Some are suggesting that the King should instruct the Speaker to allow the no-confidence motion to be discussed promptly. If the motion fails, that strengthens the PM. If it passes, the PM should resign but could be reappointed on an interim basis. There is no time limit to how long an interim PM can remain in the saddle.
His Majesty should be wary of party hoppers and should not appoint a new PM till there is solid evidence of political unity and stability. The country does not wish to see a repeat of the political musical chairs that played out early this year in Putrajaya, Sabah, Melaka, Johor, Negri Sembilan, Kedah and Perak.
Minority government: If no party or coalition has a provable and stable majority, the King could explore the possibility of appointing a minority, interim government till a strong and united coalition emerges. In eight parliamentary democracies around the world today – Belgium, Czech Republic, Denmark, Ireland, Norway, Portugal, Spain and Sweden – minority governments are holding the fort.
Alternatively, His Majesty could play the role of a statesman and set up a unity government to steer the ship of state till the next election.
Prorogation or dissolution: There is a suggestion that the November session of Parliament should be delayed for six months from the date of the last prorogation on Aug 27. This will lower political temperatures and defuse the no-confidence motion situation. The problem with this proposal is that the November sitting is meant for the Budget.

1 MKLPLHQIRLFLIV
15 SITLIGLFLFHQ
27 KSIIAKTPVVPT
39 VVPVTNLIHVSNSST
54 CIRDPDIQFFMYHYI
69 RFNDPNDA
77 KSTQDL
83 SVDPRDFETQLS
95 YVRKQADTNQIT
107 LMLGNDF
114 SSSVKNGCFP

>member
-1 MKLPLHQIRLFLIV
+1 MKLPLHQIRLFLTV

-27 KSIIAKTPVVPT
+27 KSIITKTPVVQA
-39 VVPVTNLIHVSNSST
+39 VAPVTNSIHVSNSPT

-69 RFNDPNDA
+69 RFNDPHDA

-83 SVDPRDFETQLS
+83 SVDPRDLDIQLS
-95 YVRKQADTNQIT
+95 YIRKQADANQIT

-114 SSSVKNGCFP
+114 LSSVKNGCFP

The proposal to dissolve Parliament is even more problematic. Under Article 55(4), if Parliament is dissolved, a general election shall be held within 60 days and the new Parliament shall meet within 120 days from the dissolution. Due to the pandemic, and the Sabah misadventure, a general election should be avoided at all cost.
Confidence vote: In our system of parliamentary government under Article 43 clauses (2), (3) and (4), the Cabinet must belong to Parliament and be collectively responsible to it. Under Article 43(4), if the PM “ceases to command the confidence of the majority of the members of the House”, then he must either resign or advise dissolution.
In the July sitting of the Dewan Rakyat, PM Tan Sri Muhyiddin Yassin secured majority support on several issues including a Supplementary Budget. But several motions of no confidence against him have not been allowed to be debated.
The reasons are as follows: Despite the explicit reference to confidence of the House in our Constitution’s Article 43(4), the Standing Orders (SOs) of the House do not have an explicit provision for a motion of no confidence.